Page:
October 15, 2018
Focus on information technology

Manufacturing has become the most targeted industry by cyber criminals

Photo | Edd Cote
Employees at Security Engineered Machinery, which does most of its work for government agencies, must take extensive measures to ensure the security of the company's network.

The majority of the web and email traffic to Micron Products' servers is just bogus, said President and CEO Salvatore Emma, Jr.

That spam comes from abroad, and most of it is attempted malicious cyber attacks designed to hack into the Fitchburg company's network. The company is the supplier of non-lethal rounds to companies like Wakefield-based Security Devices International, which supplies government agencies, police departments and private security firms.

"They want our intellectual property," Emma said. "They want to know what it is we're making so they can copy it. They want to know who's working on what project so they can send their sales folks after us."

As the manufacturing industry becomes more technological, with more connected devices than ever, hackers have more opportunities to break into those networks. With urging from the government and public-private partnerships, manufacturers are beginning to take more seriously the threat of a hack.

Meeting government requirements

According to Emma, a former IT specialist, the company's IP addresses get hit from attempts largely from China.

Those usually manifest in the form of phishing attacks, in which a phony email is sent from an employee. In one instance, an employee came to Emma to ask why he was asking for $3,000 worth of PayPal gift cards in an email.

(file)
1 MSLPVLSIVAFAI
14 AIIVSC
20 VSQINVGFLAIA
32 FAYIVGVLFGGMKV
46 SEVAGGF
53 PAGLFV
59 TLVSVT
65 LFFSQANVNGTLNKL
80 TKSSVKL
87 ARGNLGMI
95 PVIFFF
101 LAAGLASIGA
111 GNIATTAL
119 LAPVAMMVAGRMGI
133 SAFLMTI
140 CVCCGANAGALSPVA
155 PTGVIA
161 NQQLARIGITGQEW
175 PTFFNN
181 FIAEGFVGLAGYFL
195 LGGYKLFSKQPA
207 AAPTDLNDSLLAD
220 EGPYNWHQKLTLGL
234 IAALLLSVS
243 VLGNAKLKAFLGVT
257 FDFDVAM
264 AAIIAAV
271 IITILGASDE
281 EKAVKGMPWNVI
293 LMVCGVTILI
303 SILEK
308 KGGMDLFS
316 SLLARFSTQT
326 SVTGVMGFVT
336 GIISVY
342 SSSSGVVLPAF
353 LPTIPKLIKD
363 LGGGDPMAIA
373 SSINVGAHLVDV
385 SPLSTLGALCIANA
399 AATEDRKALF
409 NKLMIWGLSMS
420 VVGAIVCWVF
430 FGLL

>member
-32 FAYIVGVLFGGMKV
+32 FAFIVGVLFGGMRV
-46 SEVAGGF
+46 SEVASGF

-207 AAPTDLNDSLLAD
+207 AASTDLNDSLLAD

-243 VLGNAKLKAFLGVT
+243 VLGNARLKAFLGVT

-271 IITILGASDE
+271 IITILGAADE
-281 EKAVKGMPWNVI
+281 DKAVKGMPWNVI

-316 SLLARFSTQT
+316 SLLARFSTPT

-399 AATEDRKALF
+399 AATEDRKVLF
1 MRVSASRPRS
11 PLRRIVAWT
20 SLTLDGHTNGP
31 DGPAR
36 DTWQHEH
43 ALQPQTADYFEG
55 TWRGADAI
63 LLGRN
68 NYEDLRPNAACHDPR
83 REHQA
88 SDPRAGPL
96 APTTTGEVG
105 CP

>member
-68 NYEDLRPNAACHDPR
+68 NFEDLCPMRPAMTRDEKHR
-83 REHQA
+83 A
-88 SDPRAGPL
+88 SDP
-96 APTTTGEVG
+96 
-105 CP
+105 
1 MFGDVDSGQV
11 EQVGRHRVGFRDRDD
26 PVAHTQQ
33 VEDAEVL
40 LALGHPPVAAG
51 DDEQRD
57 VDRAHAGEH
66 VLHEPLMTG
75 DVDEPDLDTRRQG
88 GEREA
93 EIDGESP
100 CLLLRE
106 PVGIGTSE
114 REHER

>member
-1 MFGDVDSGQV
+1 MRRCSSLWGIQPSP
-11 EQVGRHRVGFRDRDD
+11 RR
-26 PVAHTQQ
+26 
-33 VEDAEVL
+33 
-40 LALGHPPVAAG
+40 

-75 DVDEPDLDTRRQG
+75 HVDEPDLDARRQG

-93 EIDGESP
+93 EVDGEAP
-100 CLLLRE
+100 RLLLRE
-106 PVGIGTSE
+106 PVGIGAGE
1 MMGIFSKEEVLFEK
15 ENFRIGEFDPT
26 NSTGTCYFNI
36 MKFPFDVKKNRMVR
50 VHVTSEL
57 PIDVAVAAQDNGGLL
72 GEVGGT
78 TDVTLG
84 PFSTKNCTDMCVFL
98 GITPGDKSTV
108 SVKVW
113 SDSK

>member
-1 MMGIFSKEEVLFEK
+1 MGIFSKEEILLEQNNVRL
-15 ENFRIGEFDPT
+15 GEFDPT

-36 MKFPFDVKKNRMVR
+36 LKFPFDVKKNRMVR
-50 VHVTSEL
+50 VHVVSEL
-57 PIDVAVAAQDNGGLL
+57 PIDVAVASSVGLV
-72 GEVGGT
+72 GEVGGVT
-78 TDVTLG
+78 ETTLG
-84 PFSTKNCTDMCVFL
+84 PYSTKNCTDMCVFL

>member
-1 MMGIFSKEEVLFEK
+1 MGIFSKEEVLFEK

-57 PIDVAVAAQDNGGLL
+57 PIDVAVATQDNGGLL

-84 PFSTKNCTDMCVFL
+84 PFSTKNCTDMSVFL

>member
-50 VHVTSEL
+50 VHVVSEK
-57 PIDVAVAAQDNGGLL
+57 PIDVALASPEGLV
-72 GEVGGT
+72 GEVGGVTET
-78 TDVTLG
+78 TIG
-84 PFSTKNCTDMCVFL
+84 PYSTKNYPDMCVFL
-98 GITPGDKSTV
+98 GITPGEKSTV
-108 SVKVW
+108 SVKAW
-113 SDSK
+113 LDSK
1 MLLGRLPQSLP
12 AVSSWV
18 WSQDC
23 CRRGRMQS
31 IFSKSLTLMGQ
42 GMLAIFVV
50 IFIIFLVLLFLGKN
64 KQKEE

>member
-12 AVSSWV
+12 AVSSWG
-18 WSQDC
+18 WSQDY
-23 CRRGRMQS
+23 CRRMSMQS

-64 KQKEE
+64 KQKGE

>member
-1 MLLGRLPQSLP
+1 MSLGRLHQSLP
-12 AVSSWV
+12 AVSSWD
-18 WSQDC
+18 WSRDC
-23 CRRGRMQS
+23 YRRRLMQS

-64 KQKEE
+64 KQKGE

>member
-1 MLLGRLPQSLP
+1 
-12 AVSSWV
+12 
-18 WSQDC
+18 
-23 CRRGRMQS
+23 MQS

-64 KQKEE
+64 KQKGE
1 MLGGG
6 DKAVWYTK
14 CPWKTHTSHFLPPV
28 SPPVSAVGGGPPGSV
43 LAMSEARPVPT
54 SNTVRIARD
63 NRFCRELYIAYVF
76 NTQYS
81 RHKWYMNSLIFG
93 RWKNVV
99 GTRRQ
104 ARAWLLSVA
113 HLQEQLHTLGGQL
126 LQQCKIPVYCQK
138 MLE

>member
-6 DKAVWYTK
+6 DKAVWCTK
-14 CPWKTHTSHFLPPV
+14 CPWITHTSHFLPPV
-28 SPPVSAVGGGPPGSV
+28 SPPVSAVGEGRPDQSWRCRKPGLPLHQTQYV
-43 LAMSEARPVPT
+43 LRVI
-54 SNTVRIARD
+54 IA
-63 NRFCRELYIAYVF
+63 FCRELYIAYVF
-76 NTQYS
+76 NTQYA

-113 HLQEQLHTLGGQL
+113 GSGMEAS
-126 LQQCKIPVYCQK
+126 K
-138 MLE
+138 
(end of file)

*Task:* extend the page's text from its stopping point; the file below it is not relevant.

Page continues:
Micron is a bit lower down in the supply chain, as it doesn't contract directly with any government agencies, but those requirements of a stringent security plan are still passed down from Micron's clients who deal directly with government security compliance.

Those requirements include updating firewalls, testing the network for security, regular federal background checks of employees, monitoring company laptops to ensure they don't leave the building with sensitive data, and prohibiting phone discussions about technical details with someone outside of the country.

"The list goes on and on," Emma said.

The most targeted industry

The manufacturing industry is now the most targeted for cyber attacks, beating out the finance and healthcare industries, said Tom Andrellos, director of growth services at the Massachusetts Manufacturing Extension Partnership (MassMEP), at the agency's Manufacturing Symposium in October in Worcester.

The foremost motivating factor for these attempted hacks is to steal intellectual property, said Andrellos.

Quoting the FBI, Andrellos said $400 billion worth of information was stolen out of the country in 2017.

The national network of MEPs, via the National Institute of Standards and Technology, pointed to a September 2017 report from Woburn cybersecurity firm Kaspersky, which found the manufacturing industry most susceptible to cyber threats, including attacks targeted at network-connected equipment.